A lovely, unidentified, brightly coloured flower from Avalus. It looks a bit like the blooms on my peony tree.
It’s been a while since Jack and I shared photos of the spring wildflowers. In part, that’s because our favourite trail has been closed due to the pandemic, and in part due to bad weather. It’s been cold and damp, with bursts of snow and freezing rain, and neither Jack nor I have felt much like going out. We did make it to a different forest a few days ago, though, and that’s when these photos were taken. We didn’t find as many flowers as we do on our usual trail, but our usual trail is through a wildflower preserve, so I’m not sure if it’s because of the weather or just the normal condition of this forest. Even though we didn’t find lots of flowers, we did find most of our favourites. The one flower I couldn’t find was the red trillium.
We’ll be back on Wednesday with the story of Oma Troutchen’s homecoming, accompanied by a wonderful picture of Oma sent to us by someone special.
The weather has been decidedly cold over the past few weeks, and it put our burgeoning spring on hold. Any bulb flowers that were up just stopped growing, and so did all the buds on trees and shrubs. It’s depressing to walk past so many flowers day after day, hoping for a bit of colour and seeing no change at all.
This week, though, has been warmer and rainy, and the flowers have been persuaded to get growing. Today we found our first purple of the year and a small patch of delicate white snowdrops. By tomorrow we should see open tulips in a rainbow of colours, along with sunny yellow daffodils and delicate pink hyacinths. The rain is supposed to stop over the weekend, and we might actually get a warm, sunny day that invites me outdoors to be amongst the flowers. I am positively humming with joyous anticipation.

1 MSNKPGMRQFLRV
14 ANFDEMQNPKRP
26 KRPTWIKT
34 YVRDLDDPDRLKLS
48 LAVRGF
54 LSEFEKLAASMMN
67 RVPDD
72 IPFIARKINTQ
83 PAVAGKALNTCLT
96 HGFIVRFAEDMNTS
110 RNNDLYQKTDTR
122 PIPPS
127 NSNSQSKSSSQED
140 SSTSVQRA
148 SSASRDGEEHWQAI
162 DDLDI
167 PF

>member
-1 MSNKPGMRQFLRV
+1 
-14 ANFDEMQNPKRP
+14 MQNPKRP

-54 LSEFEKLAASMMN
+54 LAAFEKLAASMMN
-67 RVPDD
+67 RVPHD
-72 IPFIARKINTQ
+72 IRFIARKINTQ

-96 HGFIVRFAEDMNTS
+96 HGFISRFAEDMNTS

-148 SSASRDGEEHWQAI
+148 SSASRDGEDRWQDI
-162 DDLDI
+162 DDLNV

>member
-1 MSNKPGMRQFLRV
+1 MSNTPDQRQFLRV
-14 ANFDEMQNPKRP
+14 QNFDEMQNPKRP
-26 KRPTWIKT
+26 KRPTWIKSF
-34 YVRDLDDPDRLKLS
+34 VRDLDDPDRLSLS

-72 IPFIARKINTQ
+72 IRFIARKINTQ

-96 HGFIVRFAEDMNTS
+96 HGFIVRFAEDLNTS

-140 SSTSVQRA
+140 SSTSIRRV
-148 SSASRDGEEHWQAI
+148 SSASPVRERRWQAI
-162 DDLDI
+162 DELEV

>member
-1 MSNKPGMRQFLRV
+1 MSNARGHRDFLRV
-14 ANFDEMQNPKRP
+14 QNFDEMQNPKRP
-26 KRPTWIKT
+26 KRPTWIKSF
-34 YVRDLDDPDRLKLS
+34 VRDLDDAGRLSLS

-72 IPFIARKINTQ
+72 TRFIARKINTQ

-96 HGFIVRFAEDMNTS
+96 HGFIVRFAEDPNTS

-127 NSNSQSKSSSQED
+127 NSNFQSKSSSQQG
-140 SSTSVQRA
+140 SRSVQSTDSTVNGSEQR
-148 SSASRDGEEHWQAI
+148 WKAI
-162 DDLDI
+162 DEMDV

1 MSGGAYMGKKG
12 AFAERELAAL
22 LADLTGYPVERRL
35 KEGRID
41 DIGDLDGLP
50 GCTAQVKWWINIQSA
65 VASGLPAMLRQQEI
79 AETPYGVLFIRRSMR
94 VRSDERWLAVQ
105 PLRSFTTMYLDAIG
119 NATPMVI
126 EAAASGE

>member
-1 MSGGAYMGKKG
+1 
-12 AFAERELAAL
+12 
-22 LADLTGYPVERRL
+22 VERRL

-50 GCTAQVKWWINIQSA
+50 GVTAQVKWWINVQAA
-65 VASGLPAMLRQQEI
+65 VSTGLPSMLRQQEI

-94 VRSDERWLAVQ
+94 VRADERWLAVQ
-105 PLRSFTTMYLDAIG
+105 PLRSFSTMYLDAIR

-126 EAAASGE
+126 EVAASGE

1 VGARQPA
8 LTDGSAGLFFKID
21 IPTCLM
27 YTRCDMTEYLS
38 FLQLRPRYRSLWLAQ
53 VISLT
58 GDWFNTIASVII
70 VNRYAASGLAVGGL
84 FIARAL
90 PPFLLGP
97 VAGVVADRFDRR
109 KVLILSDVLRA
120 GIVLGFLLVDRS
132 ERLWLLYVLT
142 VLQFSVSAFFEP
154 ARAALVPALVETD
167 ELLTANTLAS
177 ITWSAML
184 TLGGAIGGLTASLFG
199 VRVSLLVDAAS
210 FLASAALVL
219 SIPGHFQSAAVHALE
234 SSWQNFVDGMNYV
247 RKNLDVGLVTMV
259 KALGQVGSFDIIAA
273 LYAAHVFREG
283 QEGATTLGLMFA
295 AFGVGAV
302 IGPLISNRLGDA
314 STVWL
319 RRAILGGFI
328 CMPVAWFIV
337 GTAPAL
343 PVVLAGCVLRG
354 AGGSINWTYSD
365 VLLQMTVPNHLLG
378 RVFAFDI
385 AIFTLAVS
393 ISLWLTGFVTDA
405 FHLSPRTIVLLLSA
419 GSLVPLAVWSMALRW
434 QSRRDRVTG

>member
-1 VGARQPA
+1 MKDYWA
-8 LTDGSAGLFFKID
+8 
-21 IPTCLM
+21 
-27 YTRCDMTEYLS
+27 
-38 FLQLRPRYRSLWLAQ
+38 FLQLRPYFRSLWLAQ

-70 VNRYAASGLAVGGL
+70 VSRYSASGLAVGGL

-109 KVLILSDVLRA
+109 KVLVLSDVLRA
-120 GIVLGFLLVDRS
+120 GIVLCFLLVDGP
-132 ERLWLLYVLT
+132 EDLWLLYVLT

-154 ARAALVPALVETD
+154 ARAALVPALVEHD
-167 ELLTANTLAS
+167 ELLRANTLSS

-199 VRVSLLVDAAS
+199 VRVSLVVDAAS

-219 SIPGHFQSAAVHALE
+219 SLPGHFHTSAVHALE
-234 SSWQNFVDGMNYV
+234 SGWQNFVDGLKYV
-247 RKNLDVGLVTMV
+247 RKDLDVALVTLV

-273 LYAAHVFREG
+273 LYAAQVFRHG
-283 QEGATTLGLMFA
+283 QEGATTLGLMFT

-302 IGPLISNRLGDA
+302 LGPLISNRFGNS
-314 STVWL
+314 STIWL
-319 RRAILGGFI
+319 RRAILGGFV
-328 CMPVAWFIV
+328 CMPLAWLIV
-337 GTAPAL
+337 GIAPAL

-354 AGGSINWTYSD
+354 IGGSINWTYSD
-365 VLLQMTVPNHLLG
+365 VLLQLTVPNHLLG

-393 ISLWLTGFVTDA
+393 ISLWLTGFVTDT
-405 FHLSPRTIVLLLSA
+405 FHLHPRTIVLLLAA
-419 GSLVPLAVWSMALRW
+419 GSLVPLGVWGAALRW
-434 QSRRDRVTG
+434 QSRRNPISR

It’s been a beautiful, sunny day and spring has decided to kick into high gear. Today we found may-apple, trout lilies and a small grouping of trilliums that are probably red because the red ones always come up first. I carefully noted the spot and will try to get photos of them in bloom. I say ‘try’ because red trilliums are quite short-lived, often lasting only a day or two after they bloom. They’re also more fragile than the white ones. They’re thinner and more transparent, and their stems droop, so you need to photograph them from underneath. As you might imagine, at my age, getting underneath a short flower isn’t something you attempt willy-nilly. You need to make sure that a) you have room to maneuver, b) there is something to hold on to (sturdy saplings are preferred), and c) you have someone with you in case of emergency. The expression “Help. I’ve fallen and I can’t get up,” isn’t as funny as it used to be.
Stay sane out there.
Our Monday flowers from Nightjar are here,
I think this vetch is Vicia angustifolia, a wild relative of fava bean and pea plants. Even though I can only do short walks near my house now, I don’t think I will run out of wildflowers any time soon. There’s a lot of diversity around here right now. I hope you are all well, stay safe!